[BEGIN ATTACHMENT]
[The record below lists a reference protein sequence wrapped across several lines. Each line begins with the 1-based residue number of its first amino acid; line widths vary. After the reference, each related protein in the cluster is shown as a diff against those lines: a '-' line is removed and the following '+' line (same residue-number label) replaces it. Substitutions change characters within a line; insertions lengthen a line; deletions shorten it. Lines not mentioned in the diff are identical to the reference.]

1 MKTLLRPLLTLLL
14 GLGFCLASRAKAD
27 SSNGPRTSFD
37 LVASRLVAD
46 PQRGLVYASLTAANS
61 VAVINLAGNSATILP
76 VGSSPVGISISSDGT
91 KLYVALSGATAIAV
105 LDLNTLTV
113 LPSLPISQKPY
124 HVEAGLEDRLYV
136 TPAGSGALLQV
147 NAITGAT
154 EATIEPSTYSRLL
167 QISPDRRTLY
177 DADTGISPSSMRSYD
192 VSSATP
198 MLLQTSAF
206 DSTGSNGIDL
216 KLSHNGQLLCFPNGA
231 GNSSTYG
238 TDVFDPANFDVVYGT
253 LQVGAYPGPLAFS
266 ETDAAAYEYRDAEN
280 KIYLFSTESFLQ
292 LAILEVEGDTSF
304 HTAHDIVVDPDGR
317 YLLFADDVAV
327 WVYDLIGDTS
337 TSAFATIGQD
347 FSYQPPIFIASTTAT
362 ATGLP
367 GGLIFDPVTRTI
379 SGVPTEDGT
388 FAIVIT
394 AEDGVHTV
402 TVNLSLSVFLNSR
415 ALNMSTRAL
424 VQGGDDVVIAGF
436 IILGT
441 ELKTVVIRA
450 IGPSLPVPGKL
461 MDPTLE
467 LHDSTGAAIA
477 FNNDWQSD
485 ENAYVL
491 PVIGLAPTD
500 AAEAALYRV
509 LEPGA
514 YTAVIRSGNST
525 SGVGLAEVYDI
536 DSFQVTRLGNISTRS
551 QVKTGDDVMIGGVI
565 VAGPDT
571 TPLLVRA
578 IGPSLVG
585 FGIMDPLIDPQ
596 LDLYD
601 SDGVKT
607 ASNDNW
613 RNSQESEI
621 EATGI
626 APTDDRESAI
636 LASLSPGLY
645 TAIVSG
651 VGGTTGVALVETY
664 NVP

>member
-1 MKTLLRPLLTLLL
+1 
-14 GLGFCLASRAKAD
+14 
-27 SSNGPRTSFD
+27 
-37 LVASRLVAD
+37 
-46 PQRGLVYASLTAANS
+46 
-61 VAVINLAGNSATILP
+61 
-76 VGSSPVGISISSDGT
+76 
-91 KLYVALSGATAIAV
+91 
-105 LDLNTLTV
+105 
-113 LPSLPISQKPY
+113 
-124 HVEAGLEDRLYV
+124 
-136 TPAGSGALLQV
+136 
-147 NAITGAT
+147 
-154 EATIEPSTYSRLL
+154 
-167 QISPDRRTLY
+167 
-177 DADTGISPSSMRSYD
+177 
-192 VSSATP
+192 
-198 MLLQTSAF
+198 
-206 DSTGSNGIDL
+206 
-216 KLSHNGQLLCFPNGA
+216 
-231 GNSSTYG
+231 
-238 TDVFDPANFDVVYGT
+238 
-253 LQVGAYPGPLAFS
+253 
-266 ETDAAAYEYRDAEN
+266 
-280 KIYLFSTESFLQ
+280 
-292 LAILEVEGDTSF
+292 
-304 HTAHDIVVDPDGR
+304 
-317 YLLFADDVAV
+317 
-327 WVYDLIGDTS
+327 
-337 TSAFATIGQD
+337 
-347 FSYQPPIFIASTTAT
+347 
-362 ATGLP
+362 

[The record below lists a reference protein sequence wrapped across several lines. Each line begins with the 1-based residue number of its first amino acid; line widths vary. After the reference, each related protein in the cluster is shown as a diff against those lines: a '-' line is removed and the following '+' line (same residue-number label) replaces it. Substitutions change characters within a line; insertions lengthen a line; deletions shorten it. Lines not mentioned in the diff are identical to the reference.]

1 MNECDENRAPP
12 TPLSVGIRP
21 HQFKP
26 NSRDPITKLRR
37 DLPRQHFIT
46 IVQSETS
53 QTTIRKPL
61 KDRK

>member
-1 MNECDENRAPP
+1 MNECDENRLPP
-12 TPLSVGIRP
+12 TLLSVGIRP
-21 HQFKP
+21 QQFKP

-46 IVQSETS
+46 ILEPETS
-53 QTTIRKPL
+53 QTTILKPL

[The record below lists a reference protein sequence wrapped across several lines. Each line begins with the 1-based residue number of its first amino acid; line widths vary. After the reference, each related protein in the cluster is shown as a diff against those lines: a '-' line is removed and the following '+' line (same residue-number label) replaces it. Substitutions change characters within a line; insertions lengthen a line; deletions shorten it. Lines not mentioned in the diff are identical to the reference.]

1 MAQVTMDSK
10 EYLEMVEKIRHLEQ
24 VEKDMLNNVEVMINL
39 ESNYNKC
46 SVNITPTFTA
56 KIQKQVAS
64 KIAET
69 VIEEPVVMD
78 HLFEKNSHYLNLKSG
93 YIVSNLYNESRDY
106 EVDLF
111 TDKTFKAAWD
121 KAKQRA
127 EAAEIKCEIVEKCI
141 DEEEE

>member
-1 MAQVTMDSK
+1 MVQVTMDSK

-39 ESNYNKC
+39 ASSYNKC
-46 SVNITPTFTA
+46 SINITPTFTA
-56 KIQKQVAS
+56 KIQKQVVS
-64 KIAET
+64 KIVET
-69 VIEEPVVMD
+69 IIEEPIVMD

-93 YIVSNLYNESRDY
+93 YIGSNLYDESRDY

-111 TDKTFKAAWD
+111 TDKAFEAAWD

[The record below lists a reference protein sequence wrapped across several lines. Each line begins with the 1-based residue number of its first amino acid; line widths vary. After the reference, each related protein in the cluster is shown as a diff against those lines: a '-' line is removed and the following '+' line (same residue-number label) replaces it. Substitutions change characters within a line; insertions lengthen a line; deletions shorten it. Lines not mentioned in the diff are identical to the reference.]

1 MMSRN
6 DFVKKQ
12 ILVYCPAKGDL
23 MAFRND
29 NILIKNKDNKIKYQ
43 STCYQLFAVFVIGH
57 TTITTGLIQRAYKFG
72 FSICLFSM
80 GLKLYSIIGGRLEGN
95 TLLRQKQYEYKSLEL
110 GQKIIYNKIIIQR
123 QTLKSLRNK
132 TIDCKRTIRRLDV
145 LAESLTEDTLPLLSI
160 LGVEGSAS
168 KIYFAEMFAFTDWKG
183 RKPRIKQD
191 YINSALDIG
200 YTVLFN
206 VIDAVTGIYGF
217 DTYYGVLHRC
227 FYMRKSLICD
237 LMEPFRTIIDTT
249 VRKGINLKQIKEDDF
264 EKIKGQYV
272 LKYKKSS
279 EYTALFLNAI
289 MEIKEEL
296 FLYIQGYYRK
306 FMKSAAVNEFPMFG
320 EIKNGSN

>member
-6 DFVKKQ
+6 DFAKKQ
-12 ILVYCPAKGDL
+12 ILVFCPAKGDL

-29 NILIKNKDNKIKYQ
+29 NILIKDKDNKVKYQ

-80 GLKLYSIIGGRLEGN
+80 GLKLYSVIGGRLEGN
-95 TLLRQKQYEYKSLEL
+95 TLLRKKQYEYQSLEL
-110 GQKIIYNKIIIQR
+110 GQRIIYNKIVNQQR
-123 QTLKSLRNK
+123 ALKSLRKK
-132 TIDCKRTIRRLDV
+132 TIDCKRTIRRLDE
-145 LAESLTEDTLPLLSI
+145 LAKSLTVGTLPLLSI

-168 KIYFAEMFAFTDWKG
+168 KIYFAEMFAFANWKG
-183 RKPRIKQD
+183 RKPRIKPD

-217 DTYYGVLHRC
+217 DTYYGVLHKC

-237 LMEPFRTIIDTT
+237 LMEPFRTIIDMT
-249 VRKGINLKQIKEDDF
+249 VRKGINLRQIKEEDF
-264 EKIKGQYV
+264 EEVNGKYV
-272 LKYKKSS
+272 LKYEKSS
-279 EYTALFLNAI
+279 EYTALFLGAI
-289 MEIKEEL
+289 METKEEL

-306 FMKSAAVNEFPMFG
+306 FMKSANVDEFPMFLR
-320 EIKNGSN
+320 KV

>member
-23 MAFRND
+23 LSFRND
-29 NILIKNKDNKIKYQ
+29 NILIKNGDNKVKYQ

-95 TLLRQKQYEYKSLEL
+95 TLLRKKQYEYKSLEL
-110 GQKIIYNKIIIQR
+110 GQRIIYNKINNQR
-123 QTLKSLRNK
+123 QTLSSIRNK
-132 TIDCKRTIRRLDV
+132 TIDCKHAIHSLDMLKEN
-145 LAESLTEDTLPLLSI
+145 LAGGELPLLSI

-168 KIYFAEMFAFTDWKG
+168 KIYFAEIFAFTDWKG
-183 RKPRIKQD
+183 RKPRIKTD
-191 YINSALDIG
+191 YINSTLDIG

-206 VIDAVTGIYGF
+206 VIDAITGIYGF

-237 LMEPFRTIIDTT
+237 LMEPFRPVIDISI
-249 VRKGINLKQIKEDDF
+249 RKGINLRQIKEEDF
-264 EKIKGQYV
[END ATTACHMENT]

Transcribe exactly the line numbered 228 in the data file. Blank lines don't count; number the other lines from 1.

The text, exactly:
-95 TLLRQKQYEYKSLEL